Blum, Jürgen René

Global Practice on Governance, the World Bank
Profile Picture
Author Name Variants
Fields of Specialization
Public sector management, Public sector reform, Impact evaluation, Public institutions
Global Practice on Governance, the World Bank
Externally Hosted Work
Contact Information
Last updated March 17, 2023
Jürgen René Blum is a Senior Public Sector Specialist at the World Bank. His recent work focuses on the governance-growth nexus in East Asian countries, especially China. He has contributed to the WDR 2017 on Governance and the Law and has worked on the political economy of public management reform in Africa and East Asia. His past work has focused on public employment and institutional reform especially in fragile countries. He co-leads the World Bank’s impact evaluation initiative on governance (ieGovern), with a focus on public procurement reform. Prior to joining the World Bank, he worked at the OECD on a policy dialogue between Arab and OECD countries on public management reform. He holds a Master in Public Policy from the Harvard Kennedy School and a Diploma in International Studies of Economics, Politics and Languages from Passau University.

Publication Search Results

Now showing 1 - 3 of 3
  • Thumbnail Image
    What Factors Predict How Public Sector Projects Perform? A Review of the World Bank's Public Sector Management Portfolio
    (World Bank, Washington, DC, 2014-03) Blum, Jürgen René
    This paper uses regression analysis to identify which country context, reform content, process, and project management variables predict the performance of public sector management projects, as measured by the Independent Evaluation Group's project outcome ratings. The paper draws on data from a large sample of World Bank public sector management projects that were approved between 1990 and 2013. It contributes to an emerging literature that uses cross-country regressions to analyze public sector management reform patterns. The findings suggest that political context factors have a greater impact on the performance of public sector management projects than on other projects. Specifically, public sector management projects perform better in countries with democratic regimes than autocratic ones. They fare better in the presence of programmatic political parties and in more aid-dependent countries. Project managers' subjective risk assessments predict performance in public sector management operations better than objective risk indicators. These findings suggest that the performance of public sector management projects would benefit from a better alignment of project design with political context and from a more open dialogue about risk between task team leaders and management.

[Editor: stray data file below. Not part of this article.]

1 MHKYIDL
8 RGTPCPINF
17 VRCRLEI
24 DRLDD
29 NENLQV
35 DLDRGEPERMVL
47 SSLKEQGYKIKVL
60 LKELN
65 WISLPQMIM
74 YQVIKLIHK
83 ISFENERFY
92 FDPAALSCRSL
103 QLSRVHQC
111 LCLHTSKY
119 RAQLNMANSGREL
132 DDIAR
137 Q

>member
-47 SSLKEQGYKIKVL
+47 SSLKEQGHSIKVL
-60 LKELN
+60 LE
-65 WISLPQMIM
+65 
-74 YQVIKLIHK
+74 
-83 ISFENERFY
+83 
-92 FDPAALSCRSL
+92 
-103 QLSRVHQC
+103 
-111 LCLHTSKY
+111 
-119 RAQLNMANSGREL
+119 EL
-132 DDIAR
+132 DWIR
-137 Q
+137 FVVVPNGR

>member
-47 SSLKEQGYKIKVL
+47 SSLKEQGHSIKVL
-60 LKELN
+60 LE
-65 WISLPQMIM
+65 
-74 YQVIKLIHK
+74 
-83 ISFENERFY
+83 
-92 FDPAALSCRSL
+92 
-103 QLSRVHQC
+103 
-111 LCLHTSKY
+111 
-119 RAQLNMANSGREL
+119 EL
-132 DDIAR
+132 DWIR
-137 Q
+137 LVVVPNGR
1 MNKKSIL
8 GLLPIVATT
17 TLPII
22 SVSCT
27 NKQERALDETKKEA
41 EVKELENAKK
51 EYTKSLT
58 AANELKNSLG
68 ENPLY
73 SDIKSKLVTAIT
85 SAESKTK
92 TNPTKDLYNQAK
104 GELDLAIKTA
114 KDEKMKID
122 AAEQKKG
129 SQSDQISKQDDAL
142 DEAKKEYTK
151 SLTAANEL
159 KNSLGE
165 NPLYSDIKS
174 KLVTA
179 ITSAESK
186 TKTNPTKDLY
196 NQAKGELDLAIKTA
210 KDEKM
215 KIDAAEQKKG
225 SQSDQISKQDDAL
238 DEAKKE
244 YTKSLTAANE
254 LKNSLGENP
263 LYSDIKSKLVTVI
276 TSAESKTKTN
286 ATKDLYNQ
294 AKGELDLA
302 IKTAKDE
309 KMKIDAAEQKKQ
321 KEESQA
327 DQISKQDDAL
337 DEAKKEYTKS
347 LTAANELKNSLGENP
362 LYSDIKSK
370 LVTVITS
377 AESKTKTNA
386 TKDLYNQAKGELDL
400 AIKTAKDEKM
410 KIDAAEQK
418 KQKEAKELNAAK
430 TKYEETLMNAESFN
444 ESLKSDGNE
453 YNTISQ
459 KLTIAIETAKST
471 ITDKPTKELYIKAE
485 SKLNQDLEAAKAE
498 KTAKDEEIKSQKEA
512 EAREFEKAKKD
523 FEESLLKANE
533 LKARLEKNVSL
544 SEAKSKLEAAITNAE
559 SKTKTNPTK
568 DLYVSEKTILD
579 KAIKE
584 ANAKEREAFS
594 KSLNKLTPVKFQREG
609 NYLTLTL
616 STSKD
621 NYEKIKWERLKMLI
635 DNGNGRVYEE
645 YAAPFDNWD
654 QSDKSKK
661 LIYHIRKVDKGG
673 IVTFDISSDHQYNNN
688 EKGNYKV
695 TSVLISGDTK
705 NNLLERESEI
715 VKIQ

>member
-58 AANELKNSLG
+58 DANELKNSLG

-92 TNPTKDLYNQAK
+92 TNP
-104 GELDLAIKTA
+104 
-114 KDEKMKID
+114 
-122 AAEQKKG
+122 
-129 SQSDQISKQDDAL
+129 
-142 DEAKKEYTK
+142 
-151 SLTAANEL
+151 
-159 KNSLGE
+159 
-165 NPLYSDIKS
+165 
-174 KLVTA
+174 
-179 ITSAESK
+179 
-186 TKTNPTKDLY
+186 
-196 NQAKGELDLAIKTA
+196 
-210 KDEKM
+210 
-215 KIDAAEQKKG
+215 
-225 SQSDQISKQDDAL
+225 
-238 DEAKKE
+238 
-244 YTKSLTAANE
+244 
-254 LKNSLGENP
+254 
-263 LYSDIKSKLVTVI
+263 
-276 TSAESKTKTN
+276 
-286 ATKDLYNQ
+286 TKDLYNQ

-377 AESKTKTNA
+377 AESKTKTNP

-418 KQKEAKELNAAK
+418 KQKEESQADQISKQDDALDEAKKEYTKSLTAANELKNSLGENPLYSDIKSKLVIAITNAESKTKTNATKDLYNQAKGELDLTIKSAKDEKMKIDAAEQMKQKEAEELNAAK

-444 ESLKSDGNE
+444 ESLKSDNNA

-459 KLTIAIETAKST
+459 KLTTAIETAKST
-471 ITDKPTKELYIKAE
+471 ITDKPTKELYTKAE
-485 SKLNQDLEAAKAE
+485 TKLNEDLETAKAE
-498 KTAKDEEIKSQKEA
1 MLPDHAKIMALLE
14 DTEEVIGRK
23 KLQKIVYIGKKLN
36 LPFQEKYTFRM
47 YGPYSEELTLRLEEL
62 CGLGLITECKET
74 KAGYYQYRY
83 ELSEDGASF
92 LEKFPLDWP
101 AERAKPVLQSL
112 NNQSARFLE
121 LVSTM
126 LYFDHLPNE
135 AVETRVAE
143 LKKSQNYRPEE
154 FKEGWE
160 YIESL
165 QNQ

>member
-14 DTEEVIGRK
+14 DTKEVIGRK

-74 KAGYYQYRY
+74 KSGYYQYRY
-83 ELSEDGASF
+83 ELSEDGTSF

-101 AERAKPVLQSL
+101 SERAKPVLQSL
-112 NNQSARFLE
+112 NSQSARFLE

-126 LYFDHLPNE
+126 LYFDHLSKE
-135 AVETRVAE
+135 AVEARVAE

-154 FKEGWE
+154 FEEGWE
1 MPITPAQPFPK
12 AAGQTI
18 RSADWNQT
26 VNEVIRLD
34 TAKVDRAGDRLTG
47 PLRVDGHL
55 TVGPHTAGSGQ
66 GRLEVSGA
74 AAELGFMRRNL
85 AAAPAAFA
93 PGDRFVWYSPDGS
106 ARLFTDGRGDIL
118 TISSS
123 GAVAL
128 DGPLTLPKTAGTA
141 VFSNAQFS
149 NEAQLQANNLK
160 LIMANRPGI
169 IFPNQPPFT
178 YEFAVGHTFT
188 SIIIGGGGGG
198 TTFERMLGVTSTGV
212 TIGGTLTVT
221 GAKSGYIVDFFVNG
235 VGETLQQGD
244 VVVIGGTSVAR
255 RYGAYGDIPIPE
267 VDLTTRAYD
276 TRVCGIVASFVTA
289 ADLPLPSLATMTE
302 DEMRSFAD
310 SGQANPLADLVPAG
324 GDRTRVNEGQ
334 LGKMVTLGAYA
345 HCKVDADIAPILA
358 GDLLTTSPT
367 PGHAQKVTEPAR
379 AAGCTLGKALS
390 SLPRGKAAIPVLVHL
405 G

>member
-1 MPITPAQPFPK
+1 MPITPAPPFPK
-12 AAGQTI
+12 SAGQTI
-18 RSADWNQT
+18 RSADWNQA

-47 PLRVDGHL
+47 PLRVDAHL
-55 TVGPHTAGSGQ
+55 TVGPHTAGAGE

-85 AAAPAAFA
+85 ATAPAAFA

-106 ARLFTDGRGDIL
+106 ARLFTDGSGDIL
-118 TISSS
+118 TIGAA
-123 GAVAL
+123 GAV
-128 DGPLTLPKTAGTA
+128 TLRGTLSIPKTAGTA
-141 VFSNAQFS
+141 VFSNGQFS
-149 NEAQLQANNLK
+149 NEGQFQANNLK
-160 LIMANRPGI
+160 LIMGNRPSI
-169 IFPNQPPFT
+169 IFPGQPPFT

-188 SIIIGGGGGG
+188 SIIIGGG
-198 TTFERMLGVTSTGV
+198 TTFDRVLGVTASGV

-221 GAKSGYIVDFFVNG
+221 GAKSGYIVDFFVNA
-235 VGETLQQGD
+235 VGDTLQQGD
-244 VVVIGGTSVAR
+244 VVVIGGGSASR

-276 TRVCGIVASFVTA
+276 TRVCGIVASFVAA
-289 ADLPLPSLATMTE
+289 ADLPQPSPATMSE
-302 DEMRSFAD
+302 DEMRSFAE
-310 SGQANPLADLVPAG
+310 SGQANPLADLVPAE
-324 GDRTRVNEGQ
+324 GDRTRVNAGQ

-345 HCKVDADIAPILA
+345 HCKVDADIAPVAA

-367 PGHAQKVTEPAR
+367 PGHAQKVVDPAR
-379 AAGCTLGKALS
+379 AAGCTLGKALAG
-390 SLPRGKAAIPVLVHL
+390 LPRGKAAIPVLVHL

• Thumbnail Image
    Personal Income Tax Piggybacking
    (World Bank, Washington, DC, 2023-03-17) Chattha, Muhammad Khudadad ; Blum, Jürgen René ; Kelly, Roy
    Personal income tax (PIT) piggybacking is a local surcharge levied by Subnational government (SNGs) on top of the taxable personal income or on the personal income tax liability already being levied by the central government. In contrast to tax sharing arrangements, piggybacking provides more SNG autonomy since the SNG is granted the power to set and levy the piggybacking rate, typically within certain bounds established by the central government, thereby strengthening the accountability between SNGs and their residents. Different versions of PIT piggybacking have been implemented largely in high-income countries, including Denmark, Norway, US, Canada, Spain, and Portugal. Croatia, a middle-income country, has adopted a PIT piggybacking system. While PIT piggybacking is an important source of SNG revenue in these countries, if Indonesia were to adopt a PIT piggyback, it would be one of the first few major middle-income countries to do so.
  • Thumbnail Image
    Paths between Peace and Public Service: A Comparative Analysis of Public Service Reform Trajectories in Postconflict Countries
    (Washington, DC: World Bank, 2019) Blum, Jürgen René ; Ferreiro-Rodriguez, Marcos ; Srivastava, Vivek
    Building a capable public service is fundamental to postconflict state building. Yet in postconflict settings, short-term pressures often conflict with this longer-term objective. To ensure peace and stabilize fragile coalitions, the imperative for political elites to hand out public jobs and better pay to constituents dominates merit. Donor-financed projects that rely on technical assistants and parallel structures, rather than on government systems, are often the primary vehicle for meeting pressing service delivery needs. What, then, is a workable approach to rebuilding public services postconflict? Paths between Peace and Public Service seeks to answer this question by comparing public service reform trajectories in five countries—Afghanistan, Liberia, Sierra Leone, South Sudan, and Timor-Leste—in the aftermath of conflict. The study seeks to explain these countries’ different trajectories through process tracing and structured, focused methods of comparative analysis. To reconstruct reform trajectories, the report draws on more than 200 interviews conducted with government officials and other stakeholders, as well as administrative data. The study analyzes how reform trajectories are influenced by elite bargains and highlights their path dependency, shaped by preconflict legacies and the specifics of the conflict period. As the first systematic study on postconflict public service reforms, it identifies lessons for the future engagement of development partners in building public services.